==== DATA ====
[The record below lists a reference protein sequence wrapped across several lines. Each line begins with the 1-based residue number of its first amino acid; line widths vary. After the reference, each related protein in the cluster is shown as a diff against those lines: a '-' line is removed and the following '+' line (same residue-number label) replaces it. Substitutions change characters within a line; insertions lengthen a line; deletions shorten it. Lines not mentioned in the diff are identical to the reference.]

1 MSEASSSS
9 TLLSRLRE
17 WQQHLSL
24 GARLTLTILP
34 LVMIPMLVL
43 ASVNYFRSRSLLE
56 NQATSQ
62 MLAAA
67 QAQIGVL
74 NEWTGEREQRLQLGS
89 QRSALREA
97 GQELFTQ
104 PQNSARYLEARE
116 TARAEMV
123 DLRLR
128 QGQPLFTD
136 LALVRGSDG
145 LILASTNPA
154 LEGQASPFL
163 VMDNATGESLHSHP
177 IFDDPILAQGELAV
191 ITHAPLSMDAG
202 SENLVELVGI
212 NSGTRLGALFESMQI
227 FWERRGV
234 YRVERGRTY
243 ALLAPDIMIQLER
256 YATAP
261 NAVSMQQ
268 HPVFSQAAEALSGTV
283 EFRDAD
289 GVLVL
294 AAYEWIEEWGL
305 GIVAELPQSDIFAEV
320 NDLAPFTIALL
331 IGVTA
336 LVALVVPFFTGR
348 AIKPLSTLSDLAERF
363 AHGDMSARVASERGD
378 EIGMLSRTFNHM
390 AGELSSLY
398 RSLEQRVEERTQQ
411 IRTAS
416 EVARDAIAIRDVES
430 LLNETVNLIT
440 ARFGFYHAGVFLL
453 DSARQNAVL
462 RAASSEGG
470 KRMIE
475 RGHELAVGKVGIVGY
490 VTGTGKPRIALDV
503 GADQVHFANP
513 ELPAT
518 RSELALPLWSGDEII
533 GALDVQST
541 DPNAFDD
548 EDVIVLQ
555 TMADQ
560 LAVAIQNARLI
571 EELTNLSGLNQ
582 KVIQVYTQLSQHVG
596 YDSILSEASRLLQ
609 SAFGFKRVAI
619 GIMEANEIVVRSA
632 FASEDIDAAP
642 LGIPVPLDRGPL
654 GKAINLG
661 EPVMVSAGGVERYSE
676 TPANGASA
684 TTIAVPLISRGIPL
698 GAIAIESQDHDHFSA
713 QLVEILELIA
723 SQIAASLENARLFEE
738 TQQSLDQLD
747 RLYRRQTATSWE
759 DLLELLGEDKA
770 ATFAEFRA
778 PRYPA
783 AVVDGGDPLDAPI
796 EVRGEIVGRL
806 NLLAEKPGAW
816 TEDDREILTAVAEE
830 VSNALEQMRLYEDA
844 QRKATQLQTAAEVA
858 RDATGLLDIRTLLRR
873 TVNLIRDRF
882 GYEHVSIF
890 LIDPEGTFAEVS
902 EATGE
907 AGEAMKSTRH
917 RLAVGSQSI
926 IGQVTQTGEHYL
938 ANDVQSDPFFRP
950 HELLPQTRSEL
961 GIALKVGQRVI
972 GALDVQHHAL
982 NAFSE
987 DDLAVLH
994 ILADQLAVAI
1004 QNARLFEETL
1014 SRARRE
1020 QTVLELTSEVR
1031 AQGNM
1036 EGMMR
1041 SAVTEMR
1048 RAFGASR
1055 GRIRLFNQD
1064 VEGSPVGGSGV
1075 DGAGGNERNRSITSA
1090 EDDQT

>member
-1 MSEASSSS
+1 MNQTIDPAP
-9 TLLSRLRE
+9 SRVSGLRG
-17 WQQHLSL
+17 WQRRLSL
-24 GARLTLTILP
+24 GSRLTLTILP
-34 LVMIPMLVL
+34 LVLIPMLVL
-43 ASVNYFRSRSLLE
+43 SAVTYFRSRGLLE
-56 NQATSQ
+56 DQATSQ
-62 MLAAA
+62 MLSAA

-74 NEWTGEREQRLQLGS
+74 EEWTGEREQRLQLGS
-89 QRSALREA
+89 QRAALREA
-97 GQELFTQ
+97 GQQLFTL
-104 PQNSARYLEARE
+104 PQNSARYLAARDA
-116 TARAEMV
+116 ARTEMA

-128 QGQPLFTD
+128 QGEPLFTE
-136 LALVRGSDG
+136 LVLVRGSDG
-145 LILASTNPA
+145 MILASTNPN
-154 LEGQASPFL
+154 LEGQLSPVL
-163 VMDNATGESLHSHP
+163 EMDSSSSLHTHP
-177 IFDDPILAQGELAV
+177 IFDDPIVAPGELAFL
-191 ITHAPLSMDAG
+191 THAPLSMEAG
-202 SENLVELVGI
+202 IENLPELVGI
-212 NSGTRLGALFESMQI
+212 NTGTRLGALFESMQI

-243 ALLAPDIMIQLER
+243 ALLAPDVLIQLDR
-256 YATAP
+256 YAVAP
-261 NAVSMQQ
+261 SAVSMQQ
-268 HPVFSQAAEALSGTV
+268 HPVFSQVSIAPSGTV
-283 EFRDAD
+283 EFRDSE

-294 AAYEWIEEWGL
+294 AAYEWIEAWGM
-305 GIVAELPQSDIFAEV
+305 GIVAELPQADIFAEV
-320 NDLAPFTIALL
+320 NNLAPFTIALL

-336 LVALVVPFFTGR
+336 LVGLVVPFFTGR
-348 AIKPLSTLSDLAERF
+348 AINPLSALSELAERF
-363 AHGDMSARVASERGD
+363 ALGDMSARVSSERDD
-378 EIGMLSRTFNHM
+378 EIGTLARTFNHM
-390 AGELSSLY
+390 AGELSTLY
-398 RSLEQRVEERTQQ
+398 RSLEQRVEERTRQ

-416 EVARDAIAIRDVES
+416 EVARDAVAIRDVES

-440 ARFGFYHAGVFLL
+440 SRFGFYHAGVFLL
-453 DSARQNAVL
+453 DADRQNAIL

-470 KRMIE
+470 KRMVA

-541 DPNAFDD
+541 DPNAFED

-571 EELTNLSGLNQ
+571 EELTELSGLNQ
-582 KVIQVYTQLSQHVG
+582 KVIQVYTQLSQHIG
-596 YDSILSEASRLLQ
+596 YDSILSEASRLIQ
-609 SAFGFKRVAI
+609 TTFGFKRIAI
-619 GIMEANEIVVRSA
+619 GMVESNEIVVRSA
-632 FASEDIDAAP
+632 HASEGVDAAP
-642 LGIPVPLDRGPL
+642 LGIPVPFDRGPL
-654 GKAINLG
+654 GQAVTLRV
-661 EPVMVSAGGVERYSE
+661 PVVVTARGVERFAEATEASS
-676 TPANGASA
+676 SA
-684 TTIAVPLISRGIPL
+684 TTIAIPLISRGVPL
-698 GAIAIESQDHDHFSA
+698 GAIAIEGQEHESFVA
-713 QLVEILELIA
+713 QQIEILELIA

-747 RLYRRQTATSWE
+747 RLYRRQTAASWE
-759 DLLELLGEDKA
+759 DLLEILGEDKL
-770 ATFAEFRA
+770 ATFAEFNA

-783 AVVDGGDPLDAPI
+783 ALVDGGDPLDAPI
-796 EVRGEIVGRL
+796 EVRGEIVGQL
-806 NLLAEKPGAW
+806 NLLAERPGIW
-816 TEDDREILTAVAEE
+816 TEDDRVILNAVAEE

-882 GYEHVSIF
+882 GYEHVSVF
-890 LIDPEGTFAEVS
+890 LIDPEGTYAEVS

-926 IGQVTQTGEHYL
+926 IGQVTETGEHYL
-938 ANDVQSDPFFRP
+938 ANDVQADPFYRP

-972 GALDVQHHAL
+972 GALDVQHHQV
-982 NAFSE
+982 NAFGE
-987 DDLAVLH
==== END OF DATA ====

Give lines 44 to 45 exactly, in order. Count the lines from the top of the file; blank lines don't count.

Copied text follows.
411 IRTAS
416 EVARDAIAIRDVES